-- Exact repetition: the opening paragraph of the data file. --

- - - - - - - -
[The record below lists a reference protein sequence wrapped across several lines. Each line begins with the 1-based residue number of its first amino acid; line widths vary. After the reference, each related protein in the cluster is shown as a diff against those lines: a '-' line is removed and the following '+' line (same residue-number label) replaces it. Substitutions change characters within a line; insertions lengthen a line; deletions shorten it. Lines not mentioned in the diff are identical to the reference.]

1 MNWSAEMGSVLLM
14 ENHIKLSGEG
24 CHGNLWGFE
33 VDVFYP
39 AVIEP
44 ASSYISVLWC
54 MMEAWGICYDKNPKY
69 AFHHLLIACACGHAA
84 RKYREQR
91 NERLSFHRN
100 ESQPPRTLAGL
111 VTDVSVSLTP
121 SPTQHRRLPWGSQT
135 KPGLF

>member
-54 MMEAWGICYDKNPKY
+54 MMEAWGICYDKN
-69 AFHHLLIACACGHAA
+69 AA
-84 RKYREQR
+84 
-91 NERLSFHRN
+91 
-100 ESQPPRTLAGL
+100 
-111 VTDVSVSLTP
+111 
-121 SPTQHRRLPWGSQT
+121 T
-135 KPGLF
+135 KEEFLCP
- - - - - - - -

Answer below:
[The record below lists a reference protein sequence wrapped across several lines. Each line begins with the 1-based residue number of its first amino acid; line widths vary. After the reference, each related protein in the cluster is shown as a diff against those lines: a '-' line is removed and the following '+' line (same residue-number label) replaces it. Substitutions change characters within a line; insertions lengthen a line; deletions shorten it. Lines not mentioned in the diff are identical to the reference.]